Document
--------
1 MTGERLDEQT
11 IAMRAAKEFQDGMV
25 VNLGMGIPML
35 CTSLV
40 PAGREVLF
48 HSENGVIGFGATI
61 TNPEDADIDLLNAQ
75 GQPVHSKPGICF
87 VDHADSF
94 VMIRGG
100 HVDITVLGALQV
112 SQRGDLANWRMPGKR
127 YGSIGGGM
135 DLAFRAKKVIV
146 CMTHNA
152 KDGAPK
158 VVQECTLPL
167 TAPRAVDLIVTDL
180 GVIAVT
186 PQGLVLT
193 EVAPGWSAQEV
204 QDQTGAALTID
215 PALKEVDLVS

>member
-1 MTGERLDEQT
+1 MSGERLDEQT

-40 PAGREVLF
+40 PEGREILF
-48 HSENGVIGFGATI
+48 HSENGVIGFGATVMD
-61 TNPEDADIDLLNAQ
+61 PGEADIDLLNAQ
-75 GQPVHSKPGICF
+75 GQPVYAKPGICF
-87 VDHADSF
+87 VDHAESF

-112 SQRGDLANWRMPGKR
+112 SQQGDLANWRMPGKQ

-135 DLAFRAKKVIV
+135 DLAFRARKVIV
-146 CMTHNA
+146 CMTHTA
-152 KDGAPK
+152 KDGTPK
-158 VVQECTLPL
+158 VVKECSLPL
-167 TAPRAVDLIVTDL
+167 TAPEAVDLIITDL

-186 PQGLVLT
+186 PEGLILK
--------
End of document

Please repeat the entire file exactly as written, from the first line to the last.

1 MTGERLDEQT
11 IAMRAAKEFQDGMV
25 VNLGMGIPML
35 CTSLV
40 PAGREVLF
48 HSENGVIGFGATI
61 TNPEDADIDLLNAQ
75 GQPVHSKPGICF
87 VDHADSF
94 VMIRGG
100 HVDITVLGALQV
112 SQRGDLANWRMPGKR
127 YGSIGGGM
135 DLAFRAKKVIV
146 CMTHNA
152 KDGAPK
158 VVQECTLPL
167 TAPRAVDLIVTDL
180 GVIAVT
186 PQGLVLT
193 EVAPGWSAQEV
204 QDQTGAALTID
215 PALKEVDLVS

>member
-1 MTGERLDEQT
+1 MSGERLDEQT

-40 PAGREVLF
+40 PEGREILF
-48 HSENGVIGFGATI
+48 HSENGVIGFGATVMD
-61 TNPEDADIDLLNAQ
+61 PGEADIDLLNAQ
-75 GQPVHSKPGICF
+75 GQPVYAKPGICF
-87 VDHADSF
+87 VDHAESF

-112 SQRGDLANWRMPGKR
+112 SQQGDLANWRMPGKQ

-135 DLAFRAKKVIV
+135 DLAFRARKVIV
-146 CMTHNA
+146 CMTHTA
-152 KDGAPK
+152 KDGTPK
-158 VVQECTLPL
+158 VVKECSLPL
-167 TAPRAVDLIVTDL
+167 TAPEAVDLIITDL

-186 PQGLVLT
+186 PEGLILK